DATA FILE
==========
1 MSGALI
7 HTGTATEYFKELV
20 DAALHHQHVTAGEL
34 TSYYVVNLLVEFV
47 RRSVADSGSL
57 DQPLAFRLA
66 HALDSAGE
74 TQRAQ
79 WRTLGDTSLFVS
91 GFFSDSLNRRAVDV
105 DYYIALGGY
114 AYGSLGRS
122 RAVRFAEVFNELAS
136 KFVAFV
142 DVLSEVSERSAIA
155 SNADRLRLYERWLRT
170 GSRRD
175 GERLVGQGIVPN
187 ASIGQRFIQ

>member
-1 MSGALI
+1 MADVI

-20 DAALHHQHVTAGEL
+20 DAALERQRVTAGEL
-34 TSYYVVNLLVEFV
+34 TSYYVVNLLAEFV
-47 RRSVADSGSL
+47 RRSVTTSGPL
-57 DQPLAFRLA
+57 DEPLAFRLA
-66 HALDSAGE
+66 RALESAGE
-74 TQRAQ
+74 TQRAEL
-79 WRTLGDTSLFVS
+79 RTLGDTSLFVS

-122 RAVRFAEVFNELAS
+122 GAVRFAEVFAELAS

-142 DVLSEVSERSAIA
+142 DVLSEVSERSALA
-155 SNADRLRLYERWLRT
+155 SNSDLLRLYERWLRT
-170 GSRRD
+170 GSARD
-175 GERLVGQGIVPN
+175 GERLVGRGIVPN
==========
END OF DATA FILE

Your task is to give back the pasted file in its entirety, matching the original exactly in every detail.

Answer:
1 MSGALI
7 HTGTATEYFKELV
20 DAALHHQHVTAGEL
34 TSYYVVNLLVEFV
47 RRSVADSGSL
57 DQPLAFRLA
66 HALDSAGE
74 TQRAQ
79 WRTLGDTSLFVS
91 GFFSDSLNRRAVDV
105 DYYIALGGY
114 AYGSLGRS
122 RAVRFAEVFNELAS
136 KFVAFV
142 DVLSEVSERSAIA
155 SNADRLRLYERWLRT
170 GSRRD
175 GERLVGQGIVPN
187 ASIGQRFIQ

>member
-1 MSGALI
+1 MADVI

-20 DAALHHQHVTAGEL
+20 DAALERQRVTAGEL
-34 TSYYVVNLLVEFV
+34 TSYYVVNLLAEFV
-47 RRSVADSGSL
+47 RRSVTTSGPL
-57 DQPLAFRLA
+57 DEPLAFRLA
-66 HALDSAGE
+66 RALESAGE
-74 TQRAQ
+74 TQRAEL
-79 WRTLGDTSLFVS
+79 RTLGDTSLFVS

-122 RAVRFAEVFNELAS
+122 GAVRFAEVFAELAS

-142 DVLSEVSERSAIA
+142 DVLSEVSERSALA
-155 SNADRLRLYERWLRT
+155 SNSDLLRLYERWLRT
-170 GSRRD
+170 GSARD
-175 GERLVGQGIVPN
+175 GERLVGRGIVPN